MEDINA — Candidates took advantage of a forum Thursday hosted by Medina Breakfast Kiwanis to talk about themselves and their platform.
Marianne Gasiecki and Rich Javorek, candidates in the nonpartisan race for the state Board of Education’s 5th District, which includes Medina County, attended. The two hope to unseat incumbent Bryan Williams in the Nov. 6 election.
Williams, who was appointed to the 5th District seat in 2011, did not attend the breakfast forum.
The state board sets education policies, including academic content standards, and develops rules for state standardized tests and teacher licensing requirements. The board includes 11 district representatives and eight members appointed by the governor.
Gasiecki, founder of the Mansfield tea party, said the school system is broken, and said a greater emphasis should be placed on math, history and sciences.
“If our children and even our young adults had been educated properly about the values and history of our country, we probably wouldn’t be in the mess we are today,” she said. “The agendas that are fought on a regular basis to raise my children with the values that I think represent this country is a constant battle.”
She called the system biased, and said it doesn’t focus enough on American history and values.
“Enough of the teaching of global citizens, world history all this kind of stuff,” she said. “Our kids don’t even know who they are as Americans because we don’t even teach American history.”
Her words seemed to surprise Javorek, who taught American history for 35 years in Brunswick Schools.
“Marianne, I did teach history, and I was very good at it too,” he said. “In fact, one of my former students is running for the (Ohio) Supreme Court — Mike Skindell.”
Javorek, who teaches American history at Bryant and Stratton, said his experience in education, including with the state Department of Education, sets him apart from Gasiecki. He said it’s important to have that experience because the district includes Medina, Ashland, Richland and Wayne counties and parts of Holmes, Stark, Summit and Cuyahoga counties.
“It’s 100 school districts; it’s 1 million Ohioans,” he said.
Countywide candidates seeking the office of treasurer, clerk of courts, and commissioner all took turns sharing a little about themselves. Breakfast attendees also heard from U.S. Senate candidate Scott Rupert, who is running as an independent against incumbent Democrat U.S. Sen. Sherrod Brown and state Treasurer Josh Mandel, a Republican.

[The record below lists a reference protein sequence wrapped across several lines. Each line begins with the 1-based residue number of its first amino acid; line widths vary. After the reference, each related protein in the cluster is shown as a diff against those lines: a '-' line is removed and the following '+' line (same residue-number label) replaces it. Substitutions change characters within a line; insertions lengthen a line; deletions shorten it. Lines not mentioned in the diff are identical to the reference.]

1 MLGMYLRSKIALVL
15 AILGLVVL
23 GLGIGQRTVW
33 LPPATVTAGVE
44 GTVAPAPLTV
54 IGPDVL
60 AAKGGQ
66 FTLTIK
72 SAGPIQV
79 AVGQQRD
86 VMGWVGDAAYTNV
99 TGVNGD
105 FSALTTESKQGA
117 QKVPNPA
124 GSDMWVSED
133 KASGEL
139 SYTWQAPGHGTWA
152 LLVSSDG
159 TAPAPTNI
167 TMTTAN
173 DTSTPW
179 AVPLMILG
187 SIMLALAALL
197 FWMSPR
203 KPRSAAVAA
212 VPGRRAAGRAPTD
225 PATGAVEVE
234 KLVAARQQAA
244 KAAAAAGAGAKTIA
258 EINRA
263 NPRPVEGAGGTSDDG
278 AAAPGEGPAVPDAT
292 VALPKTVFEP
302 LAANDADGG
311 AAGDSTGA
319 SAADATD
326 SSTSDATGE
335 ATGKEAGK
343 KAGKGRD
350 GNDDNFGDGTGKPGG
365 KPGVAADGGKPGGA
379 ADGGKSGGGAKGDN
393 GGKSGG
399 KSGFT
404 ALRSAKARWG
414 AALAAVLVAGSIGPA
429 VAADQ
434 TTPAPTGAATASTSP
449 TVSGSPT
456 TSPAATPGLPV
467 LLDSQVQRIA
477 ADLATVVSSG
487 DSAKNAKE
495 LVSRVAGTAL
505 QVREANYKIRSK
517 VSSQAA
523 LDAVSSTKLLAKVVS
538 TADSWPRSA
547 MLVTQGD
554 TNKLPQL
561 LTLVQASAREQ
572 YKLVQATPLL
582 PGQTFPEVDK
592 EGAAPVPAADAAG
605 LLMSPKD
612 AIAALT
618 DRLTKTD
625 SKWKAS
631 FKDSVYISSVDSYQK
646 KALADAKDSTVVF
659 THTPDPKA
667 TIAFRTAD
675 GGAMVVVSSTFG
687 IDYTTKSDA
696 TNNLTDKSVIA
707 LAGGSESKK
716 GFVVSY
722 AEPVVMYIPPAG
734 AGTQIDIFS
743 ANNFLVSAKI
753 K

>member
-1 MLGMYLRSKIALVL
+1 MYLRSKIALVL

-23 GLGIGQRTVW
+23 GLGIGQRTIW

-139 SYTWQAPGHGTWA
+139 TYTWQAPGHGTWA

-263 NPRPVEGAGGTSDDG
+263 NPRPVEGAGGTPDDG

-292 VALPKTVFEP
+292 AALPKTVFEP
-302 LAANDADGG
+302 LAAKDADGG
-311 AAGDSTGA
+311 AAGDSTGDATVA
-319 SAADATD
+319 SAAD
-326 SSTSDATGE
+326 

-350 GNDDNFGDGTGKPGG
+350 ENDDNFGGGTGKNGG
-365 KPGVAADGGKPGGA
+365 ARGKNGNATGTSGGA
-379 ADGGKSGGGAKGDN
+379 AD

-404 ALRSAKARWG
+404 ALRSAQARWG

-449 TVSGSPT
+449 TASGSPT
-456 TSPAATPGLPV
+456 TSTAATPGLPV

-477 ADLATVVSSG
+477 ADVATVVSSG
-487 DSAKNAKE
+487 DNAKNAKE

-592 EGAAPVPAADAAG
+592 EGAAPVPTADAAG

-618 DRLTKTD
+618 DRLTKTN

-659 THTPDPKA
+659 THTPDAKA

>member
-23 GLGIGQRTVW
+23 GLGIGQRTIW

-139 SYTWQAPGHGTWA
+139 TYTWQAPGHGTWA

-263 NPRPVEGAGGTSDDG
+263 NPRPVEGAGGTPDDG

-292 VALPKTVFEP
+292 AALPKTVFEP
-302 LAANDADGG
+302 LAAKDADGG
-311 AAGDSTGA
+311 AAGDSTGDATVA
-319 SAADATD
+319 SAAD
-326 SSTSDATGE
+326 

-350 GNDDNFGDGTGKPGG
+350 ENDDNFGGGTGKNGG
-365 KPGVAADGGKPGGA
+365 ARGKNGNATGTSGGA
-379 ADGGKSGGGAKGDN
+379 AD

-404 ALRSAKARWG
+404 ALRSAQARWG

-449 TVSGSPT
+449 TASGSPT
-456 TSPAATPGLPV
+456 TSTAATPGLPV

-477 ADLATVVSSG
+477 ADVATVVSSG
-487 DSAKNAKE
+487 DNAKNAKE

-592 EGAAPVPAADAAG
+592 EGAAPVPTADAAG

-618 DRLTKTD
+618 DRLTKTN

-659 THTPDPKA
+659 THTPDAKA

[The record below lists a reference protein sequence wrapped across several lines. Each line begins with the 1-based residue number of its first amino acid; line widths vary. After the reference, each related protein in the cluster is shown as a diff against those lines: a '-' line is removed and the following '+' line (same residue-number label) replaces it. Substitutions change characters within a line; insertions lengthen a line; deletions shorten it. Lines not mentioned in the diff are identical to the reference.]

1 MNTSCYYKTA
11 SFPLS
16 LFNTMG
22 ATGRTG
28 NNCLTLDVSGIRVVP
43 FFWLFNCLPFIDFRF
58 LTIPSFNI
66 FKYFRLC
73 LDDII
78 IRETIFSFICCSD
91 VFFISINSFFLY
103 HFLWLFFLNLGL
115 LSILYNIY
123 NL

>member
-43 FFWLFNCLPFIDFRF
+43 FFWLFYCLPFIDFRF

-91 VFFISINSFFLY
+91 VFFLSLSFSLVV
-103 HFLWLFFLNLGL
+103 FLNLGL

Rupert, who is a truck driver, said he’s running for the office to prove a point about Washington, D.C. Rupert said he worked until 1 a.m., slept in his truck for a few hours and then headed to Medina for the breakfast forum.
“I’m an ordinary guy. I’m a truck driver. I’m not a politician. I’m demonstrating that ordinary people can be a part of government because it’s important that we do be a part of government,” he said.
Rupert said he hopes his candidacy will inspire other average Americans to stand up and take an interest in running for office to uphold the U.S. Constitution. He said the two parties no longer represent real American people, and he wants to serve as an example that ordinary people can and should run for office.
“(The Constitution) makes it very easy for an ordinary individual like me to play a role in government,” he said. “Constitutionally, there are two qualifications to be a United States senator — that I be over 30 years old and I be an American citizen for over nine years. Most average Americans are qualified to play a role in government, but we are not.”
Contact Loren Genson at (330) 721-4063 or email@example.com.